[Spellyans] diacritics

Ceri Young rcr_young at yahoo.co.uk
Wed Feb 2 11:59:22 GMT 2011

I agree with Craig & Herbie's point here - that diacritics are ultimately 

Beyond that, Michael's 'everything in an orthography is mandatory' line troubles 
me - it indicates that KS is really being designed as a highly 
formal orthography for officialdom and the editing world of the publishing 
house, but clearly not one with the real world of a living language in mind, 
since it has virtually been designed to be unceremoniously dumped or at least 
scraped clean for the intimate and less formal world of SMS 
messages, e-mails, Facebook posts, cursive handwriting or any written exchanges 
between fluent Cornish speakers to whom an orthography which slavishly labours 
how it's pronounced with diacritsis actually superfluous. 
I agree that the complete system has clear virtues for a the formal publications 
& communications of a language in the process of revival (I don't see anyone 
arguing against that) but then, does it not appear to lack ambition for Cornish 
attaining even greater vitality as a language of extensive interpersonal 
communications of all levels of formality? Of becoming a daily language of 
regular SMS, e-mails, internet postings, cursive handwriting & private, informal 
exchanges between fluent speakers? I'd even question if it was a little too 
slavish for letters sent into magazines, where a magazine editor would publish 
them, as received.

Cornwall will decide how its language is to be rendered - and if KS has been 
designed to be too cumbersome outside of the most formal applications then at 
least be prepared to see Cornwall dump it for a more multi-purpose orthography, 
or to use it but to routinely plane off its diacritics in casual use. I disagree 
that an aversion to diacritics is an 'English' phenomenon - it could also be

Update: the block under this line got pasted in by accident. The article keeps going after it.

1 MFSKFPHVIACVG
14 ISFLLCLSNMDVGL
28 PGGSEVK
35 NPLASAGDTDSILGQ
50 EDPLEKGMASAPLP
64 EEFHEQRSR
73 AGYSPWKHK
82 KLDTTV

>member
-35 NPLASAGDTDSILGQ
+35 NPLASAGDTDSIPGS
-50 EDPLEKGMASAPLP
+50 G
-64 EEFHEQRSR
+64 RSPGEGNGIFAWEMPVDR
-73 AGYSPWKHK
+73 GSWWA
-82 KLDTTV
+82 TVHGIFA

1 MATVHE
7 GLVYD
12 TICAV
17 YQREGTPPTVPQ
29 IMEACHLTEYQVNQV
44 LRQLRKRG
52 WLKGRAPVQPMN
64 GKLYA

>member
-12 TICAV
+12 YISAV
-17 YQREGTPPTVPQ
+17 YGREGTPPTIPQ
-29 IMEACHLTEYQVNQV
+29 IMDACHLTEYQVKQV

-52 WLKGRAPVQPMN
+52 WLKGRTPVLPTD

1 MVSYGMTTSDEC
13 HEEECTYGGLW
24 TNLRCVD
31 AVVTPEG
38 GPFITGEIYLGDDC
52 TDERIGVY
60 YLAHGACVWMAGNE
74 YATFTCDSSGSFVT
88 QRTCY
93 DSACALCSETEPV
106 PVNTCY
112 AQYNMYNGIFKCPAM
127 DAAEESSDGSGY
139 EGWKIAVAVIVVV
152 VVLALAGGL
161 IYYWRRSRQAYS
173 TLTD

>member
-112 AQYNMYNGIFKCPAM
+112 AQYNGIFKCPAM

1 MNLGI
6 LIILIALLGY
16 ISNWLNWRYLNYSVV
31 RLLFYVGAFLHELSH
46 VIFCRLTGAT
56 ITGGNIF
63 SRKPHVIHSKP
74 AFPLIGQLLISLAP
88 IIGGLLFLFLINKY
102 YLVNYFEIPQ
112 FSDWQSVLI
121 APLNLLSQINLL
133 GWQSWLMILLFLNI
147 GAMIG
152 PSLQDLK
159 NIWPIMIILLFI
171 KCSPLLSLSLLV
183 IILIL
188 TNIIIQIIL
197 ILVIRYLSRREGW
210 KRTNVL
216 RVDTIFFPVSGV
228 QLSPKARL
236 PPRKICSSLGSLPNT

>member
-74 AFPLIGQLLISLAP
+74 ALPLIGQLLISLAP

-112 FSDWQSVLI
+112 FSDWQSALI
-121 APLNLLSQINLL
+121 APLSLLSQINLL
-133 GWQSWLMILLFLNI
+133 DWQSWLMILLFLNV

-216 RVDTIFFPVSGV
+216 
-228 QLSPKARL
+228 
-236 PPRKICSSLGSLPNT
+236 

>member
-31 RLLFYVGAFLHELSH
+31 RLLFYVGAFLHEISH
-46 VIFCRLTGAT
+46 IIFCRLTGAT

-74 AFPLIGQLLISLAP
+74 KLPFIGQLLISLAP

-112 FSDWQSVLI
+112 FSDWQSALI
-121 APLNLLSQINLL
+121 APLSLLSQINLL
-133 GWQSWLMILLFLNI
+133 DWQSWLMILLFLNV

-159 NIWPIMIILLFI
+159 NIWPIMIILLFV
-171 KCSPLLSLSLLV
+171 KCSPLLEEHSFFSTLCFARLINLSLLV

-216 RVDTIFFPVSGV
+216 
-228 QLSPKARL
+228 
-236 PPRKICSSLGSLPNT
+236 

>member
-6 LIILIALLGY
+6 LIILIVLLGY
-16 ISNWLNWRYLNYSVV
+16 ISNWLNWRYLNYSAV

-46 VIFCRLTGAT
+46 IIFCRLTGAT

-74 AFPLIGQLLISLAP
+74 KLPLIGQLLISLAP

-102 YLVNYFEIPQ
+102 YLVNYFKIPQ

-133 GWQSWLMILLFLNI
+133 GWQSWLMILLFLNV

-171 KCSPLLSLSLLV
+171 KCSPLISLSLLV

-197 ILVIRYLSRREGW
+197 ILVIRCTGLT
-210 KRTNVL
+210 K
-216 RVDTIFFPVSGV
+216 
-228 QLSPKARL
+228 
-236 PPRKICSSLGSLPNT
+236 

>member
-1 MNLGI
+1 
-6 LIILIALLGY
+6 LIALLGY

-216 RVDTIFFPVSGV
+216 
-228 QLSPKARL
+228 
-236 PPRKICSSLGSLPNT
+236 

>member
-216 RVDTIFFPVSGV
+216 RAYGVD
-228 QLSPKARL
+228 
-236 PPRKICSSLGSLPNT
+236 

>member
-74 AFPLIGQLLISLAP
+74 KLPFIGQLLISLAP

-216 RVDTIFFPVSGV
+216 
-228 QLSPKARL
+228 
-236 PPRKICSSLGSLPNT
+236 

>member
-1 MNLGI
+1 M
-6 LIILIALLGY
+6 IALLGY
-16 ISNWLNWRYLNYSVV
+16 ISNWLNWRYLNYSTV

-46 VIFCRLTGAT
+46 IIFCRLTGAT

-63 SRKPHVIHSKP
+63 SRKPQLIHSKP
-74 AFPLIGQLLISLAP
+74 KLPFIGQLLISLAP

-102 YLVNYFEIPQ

described as a British one, because the Welsh avoid them too in the informal 
spheres of their written, living language - the usage of diacritics in 1900 was 
far more extensive than in 2000, and on Facebook, you'll barely see them at all, 
bar perhaps their most beloved 'to-bach' (despite the indifference it's met with 
in the world of font design).

Is there truly no scope for a 'KS-lite', as it were,- an compromised or 
minimal system understood & conceded for deployment in informal applications 
which could assert a casual claim the orthography is being used, but in a more 
liberal, lackadaisical way. - Perhaps by stripping the diacritics off most words 
bar the homographs which can be distinguished from each other by them? (Casually 
retaining them vestigially on homographs (or perhaps a few other distinctive 
elements) at least doffs a cap to the formal, full-blown orthographic system.)

Ol an gwella,
Ceri Young

From: Herbie Blackburn <kevin.blackburn1 at ntlworld.com>
To: Standard Cornish discussion list <spellyans at kernowek.net>
Sent: Wed, 2 February, 2011 10:32:13
Subject: Re: [Spellyans] diacritics

As far as the official spelling German uses daereses most of the time, and it is 
mandated – but when working in Germany for 2 years I came across many uses of 
the digraph by Germans who just saw it as a practical stop gap in certain 
situations – e.g. in eMails using standard keyboards, on multinational projects 
hwre other users couldn’t be expected to use the daeresis, in SMS txts where it 
was just quicker (this might prove an area in Cornish that needs considering), 
and people even had their names in email addresses written with a digraph rather 
than a daeresis (so that it was truelly typable easily worldwide) e.g. Stür 
became Stuer etc. The same is true of the German β for ‘ss’. All Germans know 
the correct spellings, and in formal documents it is used, but there’s no way to 
stop practical use of the digraph or simply dropping the diacritics if people 
choose to. I think that whatever the official line is, this will always be true. 
So have a correct spelling system with daereses and other diacritics, but 
recognise the above.
Craig wrote
How can diacritics be declared mandatory, and hope to control that, 
when users will go their own way no matter what we say?  Diacritics 
always used to be written in loan-words into English that had them, 
but are now rarely seen.  Even apostrophes are disappearing from 
English (crazy, but true).  We would have no power of control.  Strong 
recommendation of their use is all we can realistically achieve.


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